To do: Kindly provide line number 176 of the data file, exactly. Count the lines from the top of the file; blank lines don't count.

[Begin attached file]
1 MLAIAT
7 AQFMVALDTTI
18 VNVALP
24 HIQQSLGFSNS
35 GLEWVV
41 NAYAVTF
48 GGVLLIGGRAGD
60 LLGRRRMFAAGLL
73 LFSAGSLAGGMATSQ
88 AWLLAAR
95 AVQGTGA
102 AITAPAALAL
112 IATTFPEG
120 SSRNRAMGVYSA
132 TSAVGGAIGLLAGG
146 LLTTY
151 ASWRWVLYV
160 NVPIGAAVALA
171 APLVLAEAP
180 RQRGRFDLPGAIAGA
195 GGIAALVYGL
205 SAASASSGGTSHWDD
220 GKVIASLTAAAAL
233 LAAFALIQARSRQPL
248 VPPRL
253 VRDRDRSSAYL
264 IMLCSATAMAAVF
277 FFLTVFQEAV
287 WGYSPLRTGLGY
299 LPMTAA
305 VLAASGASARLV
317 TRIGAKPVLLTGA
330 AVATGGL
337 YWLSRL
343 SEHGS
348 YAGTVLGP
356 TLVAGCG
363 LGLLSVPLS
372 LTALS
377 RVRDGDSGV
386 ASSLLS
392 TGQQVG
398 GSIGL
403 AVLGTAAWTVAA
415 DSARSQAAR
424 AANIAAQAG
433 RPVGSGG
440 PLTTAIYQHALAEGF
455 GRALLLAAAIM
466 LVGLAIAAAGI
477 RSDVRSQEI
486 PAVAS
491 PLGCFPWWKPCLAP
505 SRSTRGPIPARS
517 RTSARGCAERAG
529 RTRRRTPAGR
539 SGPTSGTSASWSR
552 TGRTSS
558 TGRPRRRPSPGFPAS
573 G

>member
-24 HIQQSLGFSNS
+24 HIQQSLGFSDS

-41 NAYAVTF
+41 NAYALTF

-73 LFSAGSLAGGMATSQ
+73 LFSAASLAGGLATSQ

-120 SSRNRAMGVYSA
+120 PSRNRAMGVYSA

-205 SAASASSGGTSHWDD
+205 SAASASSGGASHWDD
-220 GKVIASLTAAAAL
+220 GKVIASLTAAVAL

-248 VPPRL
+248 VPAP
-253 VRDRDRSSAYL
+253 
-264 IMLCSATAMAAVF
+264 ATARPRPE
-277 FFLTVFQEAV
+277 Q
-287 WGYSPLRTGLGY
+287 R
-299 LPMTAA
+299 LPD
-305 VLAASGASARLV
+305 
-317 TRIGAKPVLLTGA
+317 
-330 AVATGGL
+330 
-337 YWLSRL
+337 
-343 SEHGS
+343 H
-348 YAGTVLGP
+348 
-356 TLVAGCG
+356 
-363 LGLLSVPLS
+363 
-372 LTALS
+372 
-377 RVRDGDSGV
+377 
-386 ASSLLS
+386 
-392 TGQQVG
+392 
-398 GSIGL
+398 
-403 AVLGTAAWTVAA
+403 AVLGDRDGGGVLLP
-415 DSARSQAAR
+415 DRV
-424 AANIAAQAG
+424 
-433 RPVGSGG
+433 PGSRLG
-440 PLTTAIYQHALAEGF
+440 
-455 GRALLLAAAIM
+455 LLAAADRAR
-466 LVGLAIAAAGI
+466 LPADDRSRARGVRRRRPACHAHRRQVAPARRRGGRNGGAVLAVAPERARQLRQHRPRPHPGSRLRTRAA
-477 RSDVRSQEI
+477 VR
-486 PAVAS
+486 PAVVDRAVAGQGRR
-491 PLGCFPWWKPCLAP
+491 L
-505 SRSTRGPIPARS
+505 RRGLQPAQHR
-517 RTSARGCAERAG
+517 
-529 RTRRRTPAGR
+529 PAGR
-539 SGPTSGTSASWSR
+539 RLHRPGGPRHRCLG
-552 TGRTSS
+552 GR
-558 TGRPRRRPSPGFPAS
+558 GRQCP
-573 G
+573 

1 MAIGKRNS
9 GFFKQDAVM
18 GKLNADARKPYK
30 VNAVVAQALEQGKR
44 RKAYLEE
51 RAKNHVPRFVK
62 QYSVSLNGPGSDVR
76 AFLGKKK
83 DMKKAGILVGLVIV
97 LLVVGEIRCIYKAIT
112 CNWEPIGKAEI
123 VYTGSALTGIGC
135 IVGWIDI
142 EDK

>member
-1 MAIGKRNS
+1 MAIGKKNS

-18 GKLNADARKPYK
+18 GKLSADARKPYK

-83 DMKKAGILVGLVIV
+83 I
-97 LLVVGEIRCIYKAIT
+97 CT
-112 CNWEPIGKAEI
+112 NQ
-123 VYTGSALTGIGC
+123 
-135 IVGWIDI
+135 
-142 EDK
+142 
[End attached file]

+142 